2013 West End

ACL_ENC 600 pxw x 900 pxhAfter the excitement in London throughout 2012 thanks to the Diamond Jubilee and Olympic Games, normal service was resumed and the focus was once again on West End theatre. After quite a sorry season for new musicals last year, 2013 offered an influx of shows transferring to London riding on the back of their Broadway success. The first show to arrive was the 2006 Broadway revival of A Chorus Line which marks the first ever London revival of the show. Opening at the London Palladium in February, the show reunited director Bob Avian with Baayork Lee, and the pair battled to keep the spirit of both Michael Bennett and Marvin Hamlisch alive in the West End. Featuring a talented cast, including John Partridge and Scarlett Strallen, the show received solid notices, but only managed to draw in the crowds for a six month period. With the X Factor musical I Can’t Sing not scheduled in until 2014, Barry Humphries Farewell Tour: Eat Pray Laugh played a limited season, along with a number of smaller productions to fill the gap.

The battle of the Tony Award winners began as 2011 show The Book of Mormon went head to head with 2012 winner Once, and it was clear from the marketing efforts which was going to come out on top. Both received stellar reviews on Broadway, as well as the Tony Award for Best Musical. Whereas one was highly commercial and thrived off its own success, the other is simple and follows a simple love story in an intimate setting. The Book of Mormon was highly anticipated after it premiered on Broadway and its careful marketing plan resulted in a sell out first few months. Gavin Creel and Jared Gertner headlined the cast, drafted in from the US National Tour. The show opened at the Prince of Wales Theatre officially on March 21. Once is based on the Irish independent film of the same name that became successful due to its soundtrack. The show features two musicians who come together to tell a love story in an intimate, actor-musician environment. It opened at the Phoenix Theatre from 16 March, starring Declan Bennett and Zrinka Cvitesic.

Charlie and the Chocolate Factory 200x300The big summer musical of the year was Sam Mendes’ brand new production of Charlie and the Chocolate Factory the Musical which had its world premiere at the Theatre Royal Drury Lane. Featuring a brand new score from the composers of Hairspray, Roald Dahl’s classic story is brought to life onstage, with a cast that features Nigel Planner as Grandpa Joe and Douglas Hodge as Willy Wonka. Tim Rice provided the lyrics for a new musical at the Shaftesbury based on the famous film From Here to Eternity. The show featured a score by newcomer Stuart Brayson and was hoping to become as iconic as the original source material. Rice’s one time partner Andrew Lloyd Webber opened his latest musical offering Stephen Ward at the Aldwych Theatre in December. Starring Alexander Hanson in the lead role, the show explored the life of osteopath Stephen Ward and his role in the Profumo Affair – the sex scandal that threatened to close down the government. The Regent’s Park Open Air Theatre produced a new version of the classic Rodgers and Hammerstein musical The Sound of Music, reverting back to their more traditional roots after last year’s experimental production of Ragtime.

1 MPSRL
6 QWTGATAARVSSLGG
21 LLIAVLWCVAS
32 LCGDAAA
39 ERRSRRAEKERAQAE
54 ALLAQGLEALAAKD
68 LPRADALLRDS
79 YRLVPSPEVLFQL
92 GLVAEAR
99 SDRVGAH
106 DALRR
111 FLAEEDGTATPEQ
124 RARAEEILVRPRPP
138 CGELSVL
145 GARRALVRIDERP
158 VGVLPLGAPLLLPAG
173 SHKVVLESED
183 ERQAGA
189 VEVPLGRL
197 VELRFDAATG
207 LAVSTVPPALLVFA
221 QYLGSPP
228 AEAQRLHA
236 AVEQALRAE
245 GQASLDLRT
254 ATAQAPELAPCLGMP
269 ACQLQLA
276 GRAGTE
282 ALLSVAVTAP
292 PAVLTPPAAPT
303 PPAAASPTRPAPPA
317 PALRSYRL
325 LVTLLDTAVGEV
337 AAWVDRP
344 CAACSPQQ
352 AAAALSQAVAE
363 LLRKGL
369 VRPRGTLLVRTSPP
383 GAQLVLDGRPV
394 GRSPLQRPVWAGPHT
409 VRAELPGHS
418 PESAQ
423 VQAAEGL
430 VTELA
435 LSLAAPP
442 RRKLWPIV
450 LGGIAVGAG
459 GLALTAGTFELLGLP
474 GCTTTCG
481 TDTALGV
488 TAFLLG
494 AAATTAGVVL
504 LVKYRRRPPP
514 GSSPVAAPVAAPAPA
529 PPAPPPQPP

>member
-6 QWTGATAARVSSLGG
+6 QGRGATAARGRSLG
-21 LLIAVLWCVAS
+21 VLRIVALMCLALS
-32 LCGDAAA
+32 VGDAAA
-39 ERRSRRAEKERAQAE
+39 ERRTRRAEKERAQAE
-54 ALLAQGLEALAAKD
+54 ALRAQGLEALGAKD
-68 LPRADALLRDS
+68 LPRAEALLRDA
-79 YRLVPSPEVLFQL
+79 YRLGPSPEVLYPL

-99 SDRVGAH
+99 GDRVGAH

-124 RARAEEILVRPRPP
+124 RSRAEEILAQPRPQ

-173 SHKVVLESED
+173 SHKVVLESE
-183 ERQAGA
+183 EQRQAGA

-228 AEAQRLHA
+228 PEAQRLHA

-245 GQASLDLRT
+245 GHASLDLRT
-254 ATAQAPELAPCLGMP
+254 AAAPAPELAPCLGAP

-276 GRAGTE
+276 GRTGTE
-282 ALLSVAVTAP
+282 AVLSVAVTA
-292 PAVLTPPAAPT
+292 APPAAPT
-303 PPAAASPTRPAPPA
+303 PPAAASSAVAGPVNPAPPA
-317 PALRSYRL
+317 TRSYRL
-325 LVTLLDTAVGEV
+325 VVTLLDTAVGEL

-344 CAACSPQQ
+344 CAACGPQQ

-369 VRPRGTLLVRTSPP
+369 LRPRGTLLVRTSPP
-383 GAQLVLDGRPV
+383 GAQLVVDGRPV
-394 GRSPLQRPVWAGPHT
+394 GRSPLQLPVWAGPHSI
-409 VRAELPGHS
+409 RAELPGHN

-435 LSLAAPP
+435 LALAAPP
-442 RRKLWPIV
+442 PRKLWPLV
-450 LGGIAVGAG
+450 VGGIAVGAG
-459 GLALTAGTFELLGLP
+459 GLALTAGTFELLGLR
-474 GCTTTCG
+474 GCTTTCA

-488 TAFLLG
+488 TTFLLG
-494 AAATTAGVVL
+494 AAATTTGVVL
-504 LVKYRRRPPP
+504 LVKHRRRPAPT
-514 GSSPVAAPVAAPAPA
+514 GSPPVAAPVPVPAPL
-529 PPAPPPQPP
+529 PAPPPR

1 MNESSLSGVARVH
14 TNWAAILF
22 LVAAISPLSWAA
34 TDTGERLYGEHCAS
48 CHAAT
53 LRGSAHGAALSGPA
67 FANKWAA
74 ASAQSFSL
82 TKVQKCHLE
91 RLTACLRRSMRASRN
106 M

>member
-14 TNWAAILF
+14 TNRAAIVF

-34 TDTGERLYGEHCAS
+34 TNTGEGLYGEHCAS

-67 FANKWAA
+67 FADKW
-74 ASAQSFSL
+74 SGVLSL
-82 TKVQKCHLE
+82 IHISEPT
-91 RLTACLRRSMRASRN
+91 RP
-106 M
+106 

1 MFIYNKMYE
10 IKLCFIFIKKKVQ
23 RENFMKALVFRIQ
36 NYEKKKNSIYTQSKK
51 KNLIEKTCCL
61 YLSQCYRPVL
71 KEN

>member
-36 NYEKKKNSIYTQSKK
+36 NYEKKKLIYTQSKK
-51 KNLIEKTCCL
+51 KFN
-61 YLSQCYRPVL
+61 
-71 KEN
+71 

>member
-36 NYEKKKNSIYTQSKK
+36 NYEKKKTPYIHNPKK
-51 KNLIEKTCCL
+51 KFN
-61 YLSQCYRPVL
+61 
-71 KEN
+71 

Cameron Mackintosh had a busy year once again as he finally announced that Miss Saigon would return to the West End in a new production at the Prince Edward Theatre. He was also busily working on Barnum at the Chichester Festival Theatre, but Tim Sheader’s production failed to entertain critics, and plans for a West End transfer were shelved.

Dance shows also featured heavily thanks to the success of TV shows such as ‘Strictly Come Dancing’. Midnight Tango opened at the Phoenix Theatre whilst Burn the Floor filled the gap at the Shaftesbury Theatre, giving audiences a choice of commercial dance shows in the West End, alongside the traditional venues of Sadler’s Wells and the Peacock Theatre, which brought back productions of West Side Story and The Snowman. 

The Cripple of Inishmaan 200x300Plays are continuing to grow on both the commercial front and in fringe venues. Celebrity appearances onstage are already causing quite a stir, as the newly formed Michael Grandage Company and the Jamie Lloyd Company brought classic plays to the forefront starring familiar faces. The Michael Grandage Season saw  Judi Dench, Daniel Radcliffe, Ben Wishaw, David Walliams and Jude Law treading the boards at the Duke of York’s Theatre in production such as A Midsummer Night’s Dream and Henry V. Jamie Lloyd gave us a new production of Hamlet at the Trafalgar Studios, starring Scotsman James McAvoy in the lead role as well as The Hothouse and an excellent production of The Pride. 

Helen Mirren returned to her Oscar winning role of Queen Elizabeth II in Peter Morgan’s new play The Audience which opened at the Gielgud Theatre on 15 February, just as Rowan Atkinson returned to the West End in Quatermaine’s Terms at the Wyndham’s. Revivals once again featured prominently, with Harold Pinter’s Old Times at the Harold Pinter, Tennessee Williams’ Sweet Bird of Youth, Rattigan’s The Winslow Boy both at the Old Vic Theatre. Blithe Spirit enjoyed a summer run, along with Alan Ayckbourn’s Relatively Speaking finishing the year at the Wyndham’s.

2013 was an incredibly exciting year!

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